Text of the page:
Rebuilding his self-esteem to live a productive life despite his traumatic past.

Reflective Critique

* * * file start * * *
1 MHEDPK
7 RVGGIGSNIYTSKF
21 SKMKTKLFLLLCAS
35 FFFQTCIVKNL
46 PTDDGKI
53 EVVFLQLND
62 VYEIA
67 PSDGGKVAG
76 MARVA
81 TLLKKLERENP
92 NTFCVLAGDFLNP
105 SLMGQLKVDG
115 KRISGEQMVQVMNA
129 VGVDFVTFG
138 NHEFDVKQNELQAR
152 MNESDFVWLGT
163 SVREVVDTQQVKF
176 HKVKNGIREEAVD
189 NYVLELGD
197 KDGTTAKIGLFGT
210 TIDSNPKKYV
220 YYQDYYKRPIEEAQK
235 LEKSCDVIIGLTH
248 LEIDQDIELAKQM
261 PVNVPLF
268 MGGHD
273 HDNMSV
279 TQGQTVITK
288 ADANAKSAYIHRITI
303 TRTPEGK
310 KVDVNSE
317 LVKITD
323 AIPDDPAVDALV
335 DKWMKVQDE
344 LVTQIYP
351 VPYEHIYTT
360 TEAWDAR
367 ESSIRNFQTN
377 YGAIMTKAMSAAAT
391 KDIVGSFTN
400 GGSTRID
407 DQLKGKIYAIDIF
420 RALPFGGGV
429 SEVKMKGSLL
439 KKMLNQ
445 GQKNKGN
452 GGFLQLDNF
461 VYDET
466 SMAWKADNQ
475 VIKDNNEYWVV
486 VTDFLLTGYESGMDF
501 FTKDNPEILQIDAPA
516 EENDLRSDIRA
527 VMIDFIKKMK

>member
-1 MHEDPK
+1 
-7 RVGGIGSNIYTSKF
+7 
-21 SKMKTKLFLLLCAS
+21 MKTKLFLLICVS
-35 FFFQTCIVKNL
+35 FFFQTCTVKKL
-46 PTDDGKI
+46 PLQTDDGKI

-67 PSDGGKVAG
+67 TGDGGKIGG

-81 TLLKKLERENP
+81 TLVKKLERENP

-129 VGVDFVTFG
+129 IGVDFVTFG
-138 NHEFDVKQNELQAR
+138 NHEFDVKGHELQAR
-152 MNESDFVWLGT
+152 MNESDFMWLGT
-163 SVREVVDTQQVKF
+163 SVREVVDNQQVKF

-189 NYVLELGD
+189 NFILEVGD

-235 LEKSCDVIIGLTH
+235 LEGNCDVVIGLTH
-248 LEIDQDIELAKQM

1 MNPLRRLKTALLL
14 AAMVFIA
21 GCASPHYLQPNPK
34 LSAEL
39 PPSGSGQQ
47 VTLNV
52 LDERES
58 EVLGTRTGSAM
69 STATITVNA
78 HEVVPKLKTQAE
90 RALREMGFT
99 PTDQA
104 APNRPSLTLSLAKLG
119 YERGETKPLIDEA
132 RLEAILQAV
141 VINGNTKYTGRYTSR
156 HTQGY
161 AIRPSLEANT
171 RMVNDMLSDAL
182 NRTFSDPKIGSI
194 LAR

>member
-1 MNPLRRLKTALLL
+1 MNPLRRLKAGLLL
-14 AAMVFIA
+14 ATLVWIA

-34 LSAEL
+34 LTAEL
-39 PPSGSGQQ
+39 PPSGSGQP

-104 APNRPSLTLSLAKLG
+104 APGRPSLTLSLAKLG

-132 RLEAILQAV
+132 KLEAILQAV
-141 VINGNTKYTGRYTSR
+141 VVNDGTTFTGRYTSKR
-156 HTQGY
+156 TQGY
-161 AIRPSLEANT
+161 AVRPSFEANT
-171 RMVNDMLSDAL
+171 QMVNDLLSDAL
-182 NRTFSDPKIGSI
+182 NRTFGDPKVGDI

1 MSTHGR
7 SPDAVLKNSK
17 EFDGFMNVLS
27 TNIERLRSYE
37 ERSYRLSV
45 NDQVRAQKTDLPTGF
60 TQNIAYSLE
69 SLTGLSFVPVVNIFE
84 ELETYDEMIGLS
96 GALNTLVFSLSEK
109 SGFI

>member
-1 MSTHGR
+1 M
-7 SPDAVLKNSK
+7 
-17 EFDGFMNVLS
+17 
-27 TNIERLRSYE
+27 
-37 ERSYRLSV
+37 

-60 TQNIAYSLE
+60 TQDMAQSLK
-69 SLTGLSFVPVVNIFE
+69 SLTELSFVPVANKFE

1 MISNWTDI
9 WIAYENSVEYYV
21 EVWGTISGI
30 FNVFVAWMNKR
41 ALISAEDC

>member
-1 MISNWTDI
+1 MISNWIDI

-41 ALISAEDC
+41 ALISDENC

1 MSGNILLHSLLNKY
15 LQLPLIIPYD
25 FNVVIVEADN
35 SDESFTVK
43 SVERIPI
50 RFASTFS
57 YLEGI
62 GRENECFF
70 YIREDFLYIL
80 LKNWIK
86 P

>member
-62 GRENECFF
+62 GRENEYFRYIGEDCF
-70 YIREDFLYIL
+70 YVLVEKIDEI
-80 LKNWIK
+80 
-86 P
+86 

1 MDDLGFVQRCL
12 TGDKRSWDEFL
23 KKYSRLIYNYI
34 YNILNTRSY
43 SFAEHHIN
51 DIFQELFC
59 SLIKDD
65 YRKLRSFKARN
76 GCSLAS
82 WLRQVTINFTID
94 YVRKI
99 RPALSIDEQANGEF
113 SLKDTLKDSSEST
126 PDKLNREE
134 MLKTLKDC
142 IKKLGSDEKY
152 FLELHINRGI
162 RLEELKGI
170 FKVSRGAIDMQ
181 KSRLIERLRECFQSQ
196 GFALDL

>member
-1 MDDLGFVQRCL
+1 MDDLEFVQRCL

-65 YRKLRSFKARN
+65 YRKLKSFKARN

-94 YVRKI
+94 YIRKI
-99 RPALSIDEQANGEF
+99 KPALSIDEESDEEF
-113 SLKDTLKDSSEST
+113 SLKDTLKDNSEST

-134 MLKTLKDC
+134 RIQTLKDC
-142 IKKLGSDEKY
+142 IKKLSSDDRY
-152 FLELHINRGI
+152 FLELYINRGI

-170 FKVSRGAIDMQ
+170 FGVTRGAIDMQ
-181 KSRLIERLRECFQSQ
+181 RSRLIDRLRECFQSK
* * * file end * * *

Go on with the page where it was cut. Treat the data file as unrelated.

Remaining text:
This case study is significant to me because it was the first case I handled as a psychotherapist. I thought after amassing the knowledge about psychotherapy, I would be ready for a real client. Although I was fully aware of my own reactions and responses to the client, it was to the point that I was self-conscious. I realized this is not the kind of case nor client who will be vulnerable to transference of his feelings to an object of his emotions onto me as the therapist, as his issues dealt with more abstract concepts. However, I realized I might be vulnerable to counter-transference. There are some factors in the patient that can influence the analyst's unconscious feelings and these can interfere with the treatment (Bethan et al., 2005). Initially, I was at a loss and had to resist the tendency to "rescue" him when he struggled in expressing himself especially when he talked about his traumatic experience. Upon reflection, I know I was empathizing with him and knew how he felt since I have been through depression myself. He reflected my own resistance to bring out the deeply repressed unconscious feelings into the conscious because it was difficult to deal with. Being self-aware, I know it would help me manage my own emotions in order to maintain objectivity.